British Prime Minister David Cameron announced last week that his government… (Facundo Arrizabalaga,…)
LONDON — President Obama's decision to seek congressional approval for a military strike on Syria could open the door to another vote by the British Parliament, which rejected such intervention, senior officials here suggested Sunday.
French lawmakers also seized on Obama's decision as an argument for holding their own vote on armed intervention in Syria.
The delay before a possible strike as Obama makes his case to U.S. lawmakers could give their British counterparts time to consider new evidence pointing toward the Syrian government's culpability in gassing rebel-held neighborhoods in Damascus.
"It opens a very important new opportunity," the chairman of the parliamentary intelligence committee, Malcolm Rifkind, told the BBC. Rifkind, a former British defense secretary, supports force as an option in responding to the Syrian government's alleged chemical attack.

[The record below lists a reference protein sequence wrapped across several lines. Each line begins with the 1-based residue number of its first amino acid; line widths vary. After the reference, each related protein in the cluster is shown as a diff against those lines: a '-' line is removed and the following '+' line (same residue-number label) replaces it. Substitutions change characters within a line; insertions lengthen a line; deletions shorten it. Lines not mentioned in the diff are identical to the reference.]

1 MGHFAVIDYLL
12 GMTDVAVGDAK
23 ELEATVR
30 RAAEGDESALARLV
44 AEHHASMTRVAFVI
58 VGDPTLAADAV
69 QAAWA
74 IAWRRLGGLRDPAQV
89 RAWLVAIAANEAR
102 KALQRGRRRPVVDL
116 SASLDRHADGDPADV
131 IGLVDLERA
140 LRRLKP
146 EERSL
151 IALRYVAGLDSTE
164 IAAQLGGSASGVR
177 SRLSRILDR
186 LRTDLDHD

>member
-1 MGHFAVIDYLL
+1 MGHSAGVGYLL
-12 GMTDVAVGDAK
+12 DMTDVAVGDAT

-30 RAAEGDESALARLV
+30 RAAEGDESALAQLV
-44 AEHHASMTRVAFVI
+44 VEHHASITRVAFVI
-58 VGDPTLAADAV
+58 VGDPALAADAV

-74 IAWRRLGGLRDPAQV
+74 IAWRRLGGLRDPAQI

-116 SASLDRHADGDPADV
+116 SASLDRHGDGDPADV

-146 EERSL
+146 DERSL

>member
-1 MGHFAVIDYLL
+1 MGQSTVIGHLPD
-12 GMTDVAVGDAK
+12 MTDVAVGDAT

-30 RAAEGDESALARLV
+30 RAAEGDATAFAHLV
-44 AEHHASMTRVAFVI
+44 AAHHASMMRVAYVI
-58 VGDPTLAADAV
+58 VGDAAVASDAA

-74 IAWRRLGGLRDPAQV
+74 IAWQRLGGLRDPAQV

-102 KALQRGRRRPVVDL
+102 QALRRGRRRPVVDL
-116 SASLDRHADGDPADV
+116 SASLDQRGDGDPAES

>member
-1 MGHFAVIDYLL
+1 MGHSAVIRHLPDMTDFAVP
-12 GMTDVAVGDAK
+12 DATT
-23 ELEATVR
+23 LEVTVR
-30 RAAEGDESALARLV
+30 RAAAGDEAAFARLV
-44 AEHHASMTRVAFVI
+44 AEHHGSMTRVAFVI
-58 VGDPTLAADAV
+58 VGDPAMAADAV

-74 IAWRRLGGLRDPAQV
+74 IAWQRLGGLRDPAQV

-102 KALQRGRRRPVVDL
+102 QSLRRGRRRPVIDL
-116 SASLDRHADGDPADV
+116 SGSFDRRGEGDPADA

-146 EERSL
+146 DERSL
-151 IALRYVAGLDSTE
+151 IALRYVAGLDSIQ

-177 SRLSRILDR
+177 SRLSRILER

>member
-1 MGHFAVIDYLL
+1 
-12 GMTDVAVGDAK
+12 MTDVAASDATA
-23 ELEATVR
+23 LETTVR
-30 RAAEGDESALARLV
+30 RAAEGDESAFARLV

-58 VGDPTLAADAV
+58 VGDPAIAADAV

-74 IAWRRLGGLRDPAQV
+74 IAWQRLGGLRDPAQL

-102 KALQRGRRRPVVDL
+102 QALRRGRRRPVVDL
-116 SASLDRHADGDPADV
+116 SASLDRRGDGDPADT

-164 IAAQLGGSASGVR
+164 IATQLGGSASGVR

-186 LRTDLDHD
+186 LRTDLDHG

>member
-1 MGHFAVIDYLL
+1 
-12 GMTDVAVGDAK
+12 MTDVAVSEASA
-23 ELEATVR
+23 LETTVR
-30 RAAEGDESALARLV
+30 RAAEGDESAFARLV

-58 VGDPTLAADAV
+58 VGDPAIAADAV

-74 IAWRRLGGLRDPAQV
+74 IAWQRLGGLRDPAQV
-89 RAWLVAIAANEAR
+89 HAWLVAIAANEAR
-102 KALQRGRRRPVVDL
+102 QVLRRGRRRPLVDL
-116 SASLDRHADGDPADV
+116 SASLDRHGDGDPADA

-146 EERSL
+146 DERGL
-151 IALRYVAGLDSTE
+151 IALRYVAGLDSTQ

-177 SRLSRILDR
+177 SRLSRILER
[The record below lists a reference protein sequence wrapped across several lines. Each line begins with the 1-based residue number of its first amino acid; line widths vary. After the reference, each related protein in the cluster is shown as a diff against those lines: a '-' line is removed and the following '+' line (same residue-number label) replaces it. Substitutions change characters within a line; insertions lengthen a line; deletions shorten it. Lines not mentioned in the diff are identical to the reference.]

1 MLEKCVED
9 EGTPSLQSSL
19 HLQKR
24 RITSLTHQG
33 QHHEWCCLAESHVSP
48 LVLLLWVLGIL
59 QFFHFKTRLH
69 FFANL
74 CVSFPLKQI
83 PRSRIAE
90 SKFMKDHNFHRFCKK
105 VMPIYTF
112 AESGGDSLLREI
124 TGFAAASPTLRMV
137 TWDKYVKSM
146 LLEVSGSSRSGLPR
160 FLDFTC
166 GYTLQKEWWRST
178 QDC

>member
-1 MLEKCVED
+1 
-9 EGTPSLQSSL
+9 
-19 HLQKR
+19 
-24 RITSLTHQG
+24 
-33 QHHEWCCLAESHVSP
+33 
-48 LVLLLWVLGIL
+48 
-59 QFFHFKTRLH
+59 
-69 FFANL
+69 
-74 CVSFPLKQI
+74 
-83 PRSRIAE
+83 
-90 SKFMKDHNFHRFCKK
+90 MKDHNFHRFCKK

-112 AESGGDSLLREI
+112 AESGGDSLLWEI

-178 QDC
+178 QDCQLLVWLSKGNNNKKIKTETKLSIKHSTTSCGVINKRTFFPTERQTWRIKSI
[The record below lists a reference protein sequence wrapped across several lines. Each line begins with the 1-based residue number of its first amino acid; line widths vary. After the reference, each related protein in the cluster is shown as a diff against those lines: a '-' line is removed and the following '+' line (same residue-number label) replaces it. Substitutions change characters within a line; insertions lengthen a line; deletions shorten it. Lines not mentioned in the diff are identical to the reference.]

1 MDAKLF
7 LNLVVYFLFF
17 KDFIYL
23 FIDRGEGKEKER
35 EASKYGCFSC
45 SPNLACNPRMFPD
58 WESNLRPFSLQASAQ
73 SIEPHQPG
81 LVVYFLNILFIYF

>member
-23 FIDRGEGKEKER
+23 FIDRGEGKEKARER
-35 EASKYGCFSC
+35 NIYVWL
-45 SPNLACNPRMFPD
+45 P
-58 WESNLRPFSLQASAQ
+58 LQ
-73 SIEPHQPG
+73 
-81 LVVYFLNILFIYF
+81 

He said Prime Minister David Cameron and opposition leader Ed Miliband should now agree to revive the matter in the House of Commons, which dealt Cameron a shocking defeat Thursday by rejecting his request for an endorsement, in principle, of a military strike against Syrian President Bashar Assad.
Lawmakers from Miliband's Labor Party were joined by skeptics among Cameron's own Conservatives in shooting down the motion by a 285-272 vote last week. A grim-faced Cameron immediately announced that his government would not participate in any U.S.-led military intervention.
French President Francois Hollande has said his country would join the U.S. in a military strike and, unlike Cameron, has not sought the consent of Parliament. But opposition parties warned him not to make any "hasty decisions" and demanded a vote in the National Assembly, even though Hollande is not obliged to call or heed such a vote.
A debate on Syria in the assembly is scheduled for Wednesday.
"Like the president of the United States, who, in the name of democratic principles, has decided to consult the American Congress, the French president must do the same and organize a formal vote of Parliament," Jean-Louis Borloo, head of the centrist Union of Democrats and Independents, said in a written statement.
Times staff writer Chu reported from London and special correspondent Willsher from Paris.